Mathematical Modelling of Cancer Treatments Subject of Doctorate
Ugandan national Dr Joseph Malinzi was awarded his PhD in Applied Mathematics for work done on the mathematical modelling of cancer treatments and the role of the immune system’s response to tumour invasion.
Malinzi was supervised by UKZN’s Professor Precious Sibanda and Dr Hermane Mambili-Mamboundou.
‘Mathematical modelling is a cost effective tool for simulating complex real-life situations using equations to predict the behaviour of the system,’ explained Sibanda. ‘Joseph’s study was primarily concerned with using differential calculus to construct models for tumour invasion dynamics and growth, and investigating the significant parameters in cancer treatment.’
Sibanda said the critical biological factors during tumour invasion were determined theoretically and a systematic analysis of the immune system response to oncolytic virotherapy treatment given. ‘Joseph further investigated how drug infusion methods determine the efficacy of chemo-virotherapy treatment.’
‘Joseph is a very hard working and outgoing, sociable fellow,’ said Sibanda. ‘He completed his PhD in the minimum possible time, and this despite taking a rather heavy tutoring load to supplement the small study bursary from his supervisors. He will be continuing with post-doctoral study.’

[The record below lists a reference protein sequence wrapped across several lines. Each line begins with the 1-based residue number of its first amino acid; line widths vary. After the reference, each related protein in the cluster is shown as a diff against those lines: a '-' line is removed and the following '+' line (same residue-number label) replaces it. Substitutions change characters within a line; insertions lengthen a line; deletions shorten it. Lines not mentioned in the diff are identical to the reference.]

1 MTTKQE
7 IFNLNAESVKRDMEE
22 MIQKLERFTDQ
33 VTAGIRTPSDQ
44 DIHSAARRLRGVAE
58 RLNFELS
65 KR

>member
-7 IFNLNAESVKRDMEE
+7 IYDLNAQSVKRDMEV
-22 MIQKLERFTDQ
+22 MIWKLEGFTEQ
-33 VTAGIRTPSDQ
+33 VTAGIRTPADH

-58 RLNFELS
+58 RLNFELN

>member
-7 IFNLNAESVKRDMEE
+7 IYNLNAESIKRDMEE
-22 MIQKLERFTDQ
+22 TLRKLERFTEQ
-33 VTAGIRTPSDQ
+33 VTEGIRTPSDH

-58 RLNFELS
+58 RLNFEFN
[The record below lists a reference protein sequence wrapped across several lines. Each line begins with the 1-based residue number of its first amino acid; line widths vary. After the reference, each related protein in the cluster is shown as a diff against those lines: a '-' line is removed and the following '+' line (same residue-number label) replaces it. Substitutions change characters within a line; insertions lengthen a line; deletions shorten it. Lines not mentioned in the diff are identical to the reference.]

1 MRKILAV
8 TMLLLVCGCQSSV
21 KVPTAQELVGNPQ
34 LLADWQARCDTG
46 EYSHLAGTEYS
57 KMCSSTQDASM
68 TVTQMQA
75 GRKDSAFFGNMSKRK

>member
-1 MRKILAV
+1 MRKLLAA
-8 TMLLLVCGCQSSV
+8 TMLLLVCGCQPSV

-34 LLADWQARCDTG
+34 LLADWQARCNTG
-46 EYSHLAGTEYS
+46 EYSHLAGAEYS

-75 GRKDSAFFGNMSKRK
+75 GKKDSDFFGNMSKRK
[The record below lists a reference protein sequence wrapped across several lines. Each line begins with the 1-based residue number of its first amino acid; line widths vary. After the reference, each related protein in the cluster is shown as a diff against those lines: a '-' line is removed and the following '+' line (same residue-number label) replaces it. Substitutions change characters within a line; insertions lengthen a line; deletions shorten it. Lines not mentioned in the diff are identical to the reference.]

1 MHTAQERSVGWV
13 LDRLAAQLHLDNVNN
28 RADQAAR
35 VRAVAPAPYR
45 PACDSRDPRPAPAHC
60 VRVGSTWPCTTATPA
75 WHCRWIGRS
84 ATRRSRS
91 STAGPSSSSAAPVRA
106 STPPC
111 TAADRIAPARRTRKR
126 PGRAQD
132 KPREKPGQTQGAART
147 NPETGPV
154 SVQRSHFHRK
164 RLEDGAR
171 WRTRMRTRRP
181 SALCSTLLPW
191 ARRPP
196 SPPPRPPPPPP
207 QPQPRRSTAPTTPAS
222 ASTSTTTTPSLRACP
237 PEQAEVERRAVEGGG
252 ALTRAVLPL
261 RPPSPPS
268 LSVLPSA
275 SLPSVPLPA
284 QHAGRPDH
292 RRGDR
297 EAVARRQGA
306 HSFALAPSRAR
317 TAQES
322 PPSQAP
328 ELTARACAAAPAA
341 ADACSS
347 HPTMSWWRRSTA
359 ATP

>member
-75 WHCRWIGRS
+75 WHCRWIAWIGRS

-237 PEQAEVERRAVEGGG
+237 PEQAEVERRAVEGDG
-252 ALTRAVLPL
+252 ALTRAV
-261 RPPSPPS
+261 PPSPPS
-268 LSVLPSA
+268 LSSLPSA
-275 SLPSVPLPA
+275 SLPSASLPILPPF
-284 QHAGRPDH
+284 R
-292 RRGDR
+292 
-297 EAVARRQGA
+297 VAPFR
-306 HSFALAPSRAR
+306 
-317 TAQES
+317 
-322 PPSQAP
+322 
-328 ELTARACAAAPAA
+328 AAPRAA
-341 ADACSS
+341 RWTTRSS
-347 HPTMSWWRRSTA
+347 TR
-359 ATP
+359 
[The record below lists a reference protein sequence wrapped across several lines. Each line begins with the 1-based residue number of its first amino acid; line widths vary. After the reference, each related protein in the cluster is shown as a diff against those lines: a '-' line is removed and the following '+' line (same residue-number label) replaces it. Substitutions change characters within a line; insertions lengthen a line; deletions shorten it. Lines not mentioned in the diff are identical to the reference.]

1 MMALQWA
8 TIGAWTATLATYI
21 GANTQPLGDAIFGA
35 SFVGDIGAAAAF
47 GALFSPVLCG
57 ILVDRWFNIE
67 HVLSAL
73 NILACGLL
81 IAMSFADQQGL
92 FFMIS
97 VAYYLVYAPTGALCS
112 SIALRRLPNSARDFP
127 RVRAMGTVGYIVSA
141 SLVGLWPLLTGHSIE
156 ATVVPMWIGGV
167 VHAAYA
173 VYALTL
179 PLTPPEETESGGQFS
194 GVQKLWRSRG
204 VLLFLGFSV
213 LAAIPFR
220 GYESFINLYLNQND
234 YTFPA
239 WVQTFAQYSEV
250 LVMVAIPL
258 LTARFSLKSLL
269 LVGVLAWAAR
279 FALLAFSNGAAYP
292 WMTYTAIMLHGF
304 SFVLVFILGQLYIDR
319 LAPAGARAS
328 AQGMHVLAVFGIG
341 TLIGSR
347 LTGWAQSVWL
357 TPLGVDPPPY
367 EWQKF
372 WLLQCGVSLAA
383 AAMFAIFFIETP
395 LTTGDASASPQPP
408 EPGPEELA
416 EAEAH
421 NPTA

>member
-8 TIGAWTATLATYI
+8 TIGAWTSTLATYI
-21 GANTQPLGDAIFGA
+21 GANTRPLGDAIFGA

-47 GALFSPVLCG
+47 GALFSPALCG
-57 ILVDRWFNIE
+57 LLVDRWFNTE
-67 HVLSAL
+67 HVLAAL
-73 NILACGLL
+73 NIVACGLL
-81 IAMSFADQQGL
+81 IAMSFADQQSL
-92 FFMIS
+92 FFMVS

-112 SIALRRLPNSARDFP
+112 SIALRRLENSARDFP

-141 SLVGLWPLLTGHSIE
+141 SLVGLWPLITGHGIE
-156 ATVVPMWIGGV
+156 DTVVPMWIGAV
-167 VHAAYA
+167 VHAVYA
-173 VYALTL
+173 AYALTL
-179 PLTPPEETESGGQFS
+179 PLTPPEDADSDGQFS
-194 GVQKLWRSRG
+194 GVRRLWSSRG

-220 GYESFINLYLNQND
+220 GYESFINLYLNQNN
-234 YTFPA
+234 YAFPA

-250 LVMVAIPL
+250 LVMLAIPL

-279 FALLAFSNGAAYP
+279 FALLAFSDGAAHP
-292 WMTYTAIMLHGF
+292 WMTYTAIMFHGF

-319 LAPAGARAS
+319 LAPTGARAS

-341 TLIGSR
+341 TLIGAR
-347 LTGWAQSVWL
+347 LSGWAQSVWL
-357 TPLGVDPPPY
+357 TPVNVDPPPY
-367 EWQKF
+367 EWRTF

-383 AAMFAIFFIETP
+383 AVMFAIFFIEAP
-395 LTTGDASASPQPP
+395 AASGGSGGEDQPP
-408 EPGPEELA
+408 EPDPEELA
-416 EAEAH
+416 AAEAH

Malinzi said he chose UKZN for his PhD because of its high ranking in Africa and because of the attraction of studying in his particular domain of research under Sibanda. ‘I also enjoyed the privileges and amenities that come with doing research, for example working space, fee remission and a good post-graduate student lounge,’ he quipped.
Malinzi explained what attracted him to Applied Mathematics in the first place. ‘I think that one of the solutions to Africa's problems is through Science. One of my goals is for me to make a difference in the world through my abilities. I was motivated by the fact that applied mathematics, specifically mathematical biology, can contribute to solving real life problems.’
Malinzi thanked God, his parents, his siblings, his supervisors, the African Institute for Mathematical Sciences (AIMS-ZA), and his fiancé, Ms Winnie Nakiyingi, who also graduated this year, with a MSc in Statistics.
He also expressed gratitude to UKZN for the fee remission he received.
Malinzi had the following words of advice for students: ‘Grab research opportunities, live by example and take responsibility in order to make the world a better place for all of us.’